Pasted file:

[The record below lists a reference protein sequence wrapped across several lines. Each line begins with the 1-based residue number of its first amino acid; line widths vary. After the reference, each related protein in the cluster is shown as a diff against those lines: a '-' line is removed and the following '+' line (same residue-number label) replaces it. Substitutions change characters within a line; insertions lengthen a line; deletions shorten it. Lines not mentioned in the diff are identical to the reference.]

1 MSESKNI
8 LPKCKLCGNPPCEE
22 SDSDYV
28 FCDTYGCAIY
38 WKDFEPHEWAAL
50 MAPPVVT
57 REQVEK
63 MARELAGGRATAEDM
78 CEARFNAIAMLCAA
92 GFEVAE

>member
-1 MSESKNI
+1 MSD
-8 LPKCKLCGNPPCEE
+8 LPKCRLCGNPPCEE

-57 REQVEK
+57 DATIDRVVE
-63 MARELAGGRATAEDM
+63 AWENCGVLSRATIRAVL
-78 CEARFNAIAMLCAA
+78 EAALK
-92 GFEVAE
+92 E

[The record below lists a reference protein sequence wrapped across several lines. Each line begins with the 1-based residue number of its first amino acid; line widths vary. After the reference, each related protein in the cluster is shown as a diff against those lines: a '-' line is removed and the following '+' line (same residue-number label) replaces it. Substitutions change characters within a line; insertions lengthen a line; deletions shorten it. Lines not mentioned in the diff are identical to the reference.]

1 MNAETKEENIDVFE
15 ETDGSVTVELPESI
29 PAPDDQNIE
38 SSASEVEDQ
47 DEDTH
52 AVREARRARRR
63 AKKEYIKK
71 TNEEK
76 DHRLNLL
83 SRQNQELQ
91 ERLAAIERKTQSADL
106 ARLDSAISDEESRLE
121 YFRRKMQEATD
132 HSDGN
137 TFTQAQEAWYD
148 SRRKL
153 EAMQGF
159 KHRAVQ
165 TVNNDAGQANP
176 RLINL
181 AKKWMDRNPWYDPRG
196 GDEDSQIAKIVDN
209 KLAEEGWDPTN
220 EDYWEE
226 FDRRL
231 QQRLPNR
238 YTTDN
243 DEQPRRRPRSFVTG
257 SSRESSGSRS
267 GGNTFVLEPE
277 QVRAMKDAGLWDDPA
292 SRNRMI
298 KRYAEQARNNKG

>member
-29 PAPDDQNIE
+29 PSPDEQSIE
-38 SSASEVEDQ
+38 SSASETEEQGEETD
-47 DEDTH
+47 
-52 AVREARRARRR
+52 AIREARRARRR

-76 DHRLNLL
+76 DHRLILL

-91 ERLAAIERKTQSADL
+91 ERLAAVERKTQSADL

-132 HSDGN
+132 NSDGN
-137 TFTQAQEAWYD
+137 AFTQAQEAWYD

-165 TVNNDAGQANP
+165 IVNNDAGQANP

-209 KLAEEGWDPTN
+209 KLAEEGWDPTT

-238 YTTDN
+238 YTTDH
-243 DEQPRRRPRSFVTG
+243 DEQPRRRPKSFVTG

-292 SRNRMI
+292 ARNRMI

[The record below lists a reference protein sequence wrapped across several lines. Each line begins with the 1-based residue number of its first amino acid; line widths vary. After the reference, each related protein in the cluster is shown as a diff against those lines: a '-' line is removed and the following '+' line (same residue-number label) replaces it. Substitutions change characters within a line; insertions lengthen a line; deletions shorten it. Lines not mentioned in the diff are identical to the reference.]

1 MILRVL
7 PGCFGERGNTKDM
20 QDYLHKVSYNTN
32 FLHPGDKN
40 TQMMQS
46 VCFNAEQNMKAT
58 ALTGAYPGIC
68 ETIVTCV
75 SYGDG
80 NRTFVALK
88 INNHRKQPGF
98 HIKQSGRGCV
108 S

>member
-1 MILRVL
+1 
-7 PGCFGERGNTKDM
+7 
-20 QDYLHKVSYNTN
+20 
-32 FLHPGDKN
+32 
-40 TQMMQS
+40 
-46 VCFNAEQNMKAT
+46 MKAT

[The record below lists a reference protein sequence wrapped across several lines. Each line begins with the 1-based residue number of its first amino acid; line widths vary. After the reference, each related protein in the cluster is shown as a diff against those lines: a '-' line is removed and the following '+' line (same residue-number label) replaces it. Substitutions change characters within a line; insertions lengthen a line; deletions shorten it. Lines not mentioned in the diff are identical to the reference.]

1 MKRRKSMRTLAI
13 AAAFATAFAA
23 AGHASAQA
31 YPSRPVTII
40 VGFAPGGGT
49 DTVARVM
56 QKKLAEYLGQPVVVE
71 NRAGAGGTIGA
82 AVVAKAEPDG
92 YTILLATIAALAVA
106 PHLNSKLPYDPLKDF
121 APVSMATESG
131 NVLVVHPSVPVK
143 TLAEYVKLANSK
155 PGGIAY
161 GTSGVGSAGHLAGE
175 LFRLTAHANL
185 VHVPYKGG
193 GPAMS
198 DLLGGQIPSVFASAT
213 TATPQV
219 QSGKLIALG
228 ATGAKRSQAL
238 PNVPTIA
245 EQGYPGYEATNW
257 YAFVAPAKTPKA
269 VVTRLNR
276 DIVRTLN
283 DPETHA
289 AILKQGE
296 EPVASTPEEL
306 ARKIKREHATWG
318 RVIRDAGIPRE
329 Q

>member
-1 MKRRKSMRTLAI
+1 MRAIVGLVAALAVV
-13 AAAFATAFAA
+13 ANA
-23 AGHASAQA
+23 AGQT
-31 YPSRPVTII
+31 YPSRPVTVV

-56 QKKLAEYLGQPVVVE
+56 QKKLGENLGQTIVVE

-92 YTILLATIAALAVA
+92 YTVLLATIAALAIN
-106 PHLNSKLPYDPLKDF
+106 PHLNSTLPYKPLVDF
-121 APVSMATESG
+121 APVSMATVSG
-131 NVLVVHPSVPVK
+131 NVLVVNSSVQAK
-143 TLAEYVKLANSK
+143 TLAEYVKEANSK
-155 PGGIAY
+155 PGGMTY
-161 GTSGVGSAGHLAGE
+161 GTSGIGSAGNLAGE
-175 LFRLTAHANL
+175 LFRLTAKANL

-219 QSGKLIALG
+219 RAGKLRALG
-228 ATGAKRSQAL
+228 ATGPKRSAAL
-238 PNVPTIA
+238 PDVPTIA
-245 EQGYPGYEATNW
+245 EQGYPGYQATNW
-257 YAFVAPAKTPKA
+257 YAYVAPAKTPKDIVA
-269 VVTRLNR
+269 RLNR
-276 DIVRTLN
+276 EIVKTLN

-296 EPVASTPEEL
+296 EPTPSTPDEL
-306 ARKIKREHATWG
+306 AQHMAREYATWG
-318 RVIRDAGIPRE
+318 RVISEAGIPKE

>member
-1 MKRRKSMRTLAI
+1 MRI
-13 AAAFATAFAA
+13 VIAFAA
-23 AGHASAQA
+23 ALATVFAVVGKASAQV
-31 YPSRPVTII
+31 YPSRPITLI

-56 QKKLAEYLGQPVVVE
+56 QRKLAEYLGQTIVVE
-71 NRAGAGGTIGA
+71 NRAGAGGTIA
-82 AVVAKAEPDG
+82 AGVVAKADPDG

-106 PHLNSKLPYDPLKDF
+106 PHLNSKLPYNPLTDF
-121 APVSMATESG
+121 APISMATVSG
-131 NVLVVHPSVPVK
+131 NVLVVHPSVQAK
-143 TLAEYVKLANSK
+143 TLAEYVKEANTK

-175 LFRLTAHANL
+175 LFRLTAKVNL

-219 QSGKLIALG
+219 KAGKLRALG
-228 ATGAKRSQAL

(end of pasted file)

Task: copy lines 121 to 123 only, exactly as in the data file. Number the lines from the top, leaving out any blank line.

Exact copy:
71 NRAGAGGTIGA
82 AVVAKAEPDG
92 YTILLATIAALAVA